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A Useful Woman

Cover image for A useful woman
A Useful Woman
By Darcie Wilde
Berkley Prime Crime, 2016, 357 pages, Mystery

The daughter of a baronet and a minor heiress, Rosalind Thorne was nearly ruined after her father abandoned the family. To survive in the only world she knew, she began to manage the affairs of some of London society's most influential women, who have come to rely on her wit and discretion. So when aristocratic wastrel Jasper Aimesworth is found dead in Almack's, London's most exclusive ballroom, Rosalind must use her skills and connections to uncover the killer from a list of suspects that includes Almack's powerful patronesses.

I love reading Jane Austen-type books, but it drives me nuts when the characters don’t act like they live in the Regency era. *snif* “Jane Austen would never!” Darcy Wilde does an excellent job of setting her story firmly in Regency England, while still managing to create a strong female character who also just happens to fall into a situation where she fights crime! Although they live in different eras, Rosalind Thorne reminded me a lot of Maisie Dobbs or Mrs. Marple, in all of the best ways. There is a slight hint at a possible love triangle brewing, but the shining star of this book is the mystery set at the heart of fashionable London. More great news is that book two in the series, A Purely Private Matter, was released earlier this year.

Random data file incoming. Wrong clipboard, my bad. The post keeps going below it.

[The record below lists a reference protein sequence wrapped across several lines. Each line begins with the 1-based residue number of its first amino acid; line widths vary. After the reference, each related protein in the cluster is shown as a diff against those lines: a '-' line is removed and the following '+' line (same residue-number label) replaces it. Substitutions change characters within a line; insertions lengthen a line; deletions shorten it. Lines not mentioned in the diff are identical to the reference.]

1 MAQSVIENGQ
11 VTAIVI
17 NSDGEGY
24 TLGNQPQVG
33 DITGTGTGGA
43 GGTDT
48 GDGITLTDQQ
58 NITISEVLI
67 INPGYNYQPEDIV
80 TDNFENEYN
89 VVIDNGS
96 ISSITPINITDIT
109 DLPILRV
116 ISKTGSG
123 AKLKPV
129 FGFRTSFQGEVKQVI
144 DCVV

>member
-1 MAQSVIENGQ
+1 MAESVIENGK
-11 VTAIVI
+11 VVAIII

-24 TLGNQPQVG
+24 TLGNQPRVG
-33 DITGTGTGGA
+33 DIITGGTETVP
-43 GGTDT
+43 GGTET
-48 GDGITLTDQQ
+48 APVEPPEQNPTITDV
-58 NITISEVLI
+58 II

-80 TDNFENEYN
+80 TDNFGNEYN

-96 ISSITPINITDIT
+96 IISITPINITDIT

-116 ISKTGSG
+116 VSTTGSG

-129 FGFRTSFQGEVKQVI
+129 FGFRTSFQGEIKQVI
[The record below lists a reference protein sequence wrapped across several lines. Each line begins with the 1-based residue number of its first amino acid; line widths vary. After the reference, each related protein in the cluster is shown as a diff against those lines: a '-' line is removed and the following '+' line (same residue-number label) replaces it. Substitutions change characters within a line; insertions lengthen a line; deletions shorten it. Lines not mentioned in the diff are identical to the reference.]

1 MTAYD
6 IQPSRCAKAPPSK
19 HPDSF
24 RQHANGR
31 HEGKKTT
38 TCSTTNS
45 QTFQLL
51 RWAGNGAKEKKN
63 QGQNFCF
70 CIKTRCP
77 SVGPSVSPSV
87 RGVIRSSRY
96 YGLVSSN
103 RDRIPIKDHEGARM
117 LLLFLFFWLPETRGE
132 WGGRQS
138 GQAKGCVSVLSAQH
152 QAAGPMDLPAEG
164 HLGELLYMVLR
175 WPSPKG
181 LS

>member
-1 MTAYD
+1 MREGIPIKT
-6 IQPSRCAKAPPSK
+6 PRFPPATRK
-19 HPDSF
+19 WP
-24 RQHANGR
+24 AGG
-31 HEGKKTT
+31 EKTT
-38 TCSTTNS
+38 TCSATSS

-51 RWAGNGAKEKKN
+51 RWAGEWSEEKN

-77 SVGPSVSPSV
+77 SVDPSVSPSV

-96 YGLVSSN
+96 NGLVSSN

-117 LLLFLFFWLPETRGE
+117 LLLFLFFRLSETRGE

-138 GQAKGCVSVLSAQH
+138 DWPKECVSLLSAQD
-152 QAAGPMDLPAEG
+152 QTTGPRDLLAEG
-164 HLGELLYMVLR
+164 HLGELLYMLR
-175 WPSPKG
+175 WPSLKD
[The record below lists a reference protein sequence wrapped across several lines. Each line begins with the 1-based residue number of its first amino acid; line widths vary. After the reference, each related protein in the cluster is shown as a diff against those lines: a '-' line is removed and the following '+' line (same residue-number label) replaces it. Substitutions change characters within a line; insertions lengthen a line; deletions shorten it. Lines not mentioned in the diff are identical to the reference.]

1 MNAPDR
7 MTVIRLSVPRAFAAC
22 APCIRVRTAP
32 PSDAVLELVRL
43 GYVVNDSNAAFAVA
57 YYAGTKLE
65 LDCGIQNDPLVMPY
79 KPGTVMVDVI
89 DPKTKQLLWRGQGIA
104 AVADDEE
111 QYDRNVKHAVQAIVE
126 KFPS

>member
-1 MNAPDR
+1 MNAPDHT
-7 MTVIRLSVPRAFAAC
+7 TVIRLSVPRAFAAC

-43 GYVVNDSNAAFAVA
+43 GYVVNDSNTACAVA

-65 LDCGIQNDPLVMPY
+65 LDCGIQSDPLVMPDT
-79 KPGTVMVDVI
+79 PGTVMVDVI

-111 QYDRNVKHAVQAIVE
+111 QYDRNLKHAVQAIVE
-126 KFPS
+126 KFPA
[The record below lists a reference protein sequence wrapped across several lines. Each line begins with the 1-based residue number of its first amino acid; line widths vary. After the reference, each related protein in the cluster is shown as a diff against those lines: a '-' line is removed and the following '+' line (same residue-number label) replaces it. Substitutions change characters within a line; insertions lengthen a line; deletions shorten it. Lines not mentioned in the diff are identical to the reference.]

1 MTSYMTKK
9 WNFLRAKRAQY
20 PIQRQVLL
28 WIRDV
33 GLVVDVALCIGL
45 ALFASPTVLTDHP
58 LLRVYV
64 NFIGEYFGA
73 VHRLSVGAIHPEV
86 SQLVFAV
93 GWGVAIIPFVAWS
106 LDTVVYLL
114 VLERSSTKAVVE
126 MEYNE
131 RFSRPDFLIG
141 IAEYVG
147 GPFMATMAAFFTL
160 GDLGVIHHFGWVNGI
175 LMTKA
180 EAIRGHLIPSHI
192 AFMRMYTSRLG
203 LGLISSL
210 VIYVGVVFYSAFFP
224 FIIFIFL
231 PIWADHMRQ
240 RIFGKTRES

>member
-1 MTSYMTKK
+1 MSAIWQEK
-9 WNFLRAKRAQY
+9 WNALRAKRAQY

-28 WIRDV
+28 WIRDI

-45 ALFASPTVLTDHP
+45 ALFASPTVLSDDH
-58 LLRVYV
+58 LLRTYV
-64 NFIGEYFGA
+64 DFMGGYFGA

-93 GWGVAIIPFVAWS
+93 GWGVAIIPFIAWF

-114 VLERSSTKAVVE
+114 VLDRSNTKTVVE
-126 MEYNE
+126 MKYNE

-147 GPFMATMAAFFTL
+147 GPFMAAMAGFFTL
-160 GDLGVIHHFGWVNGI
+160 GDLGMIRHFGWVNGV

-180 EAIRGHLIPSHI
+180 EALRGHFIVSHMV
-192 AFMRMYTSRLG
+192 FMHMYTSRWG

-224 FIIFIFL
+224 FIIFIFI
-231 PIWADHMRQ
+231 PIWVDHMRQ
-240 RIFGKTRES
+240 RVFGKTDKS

This post first appeared on Provo City Library Staff Reviews, please read the originial post: here

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A Useful Woman


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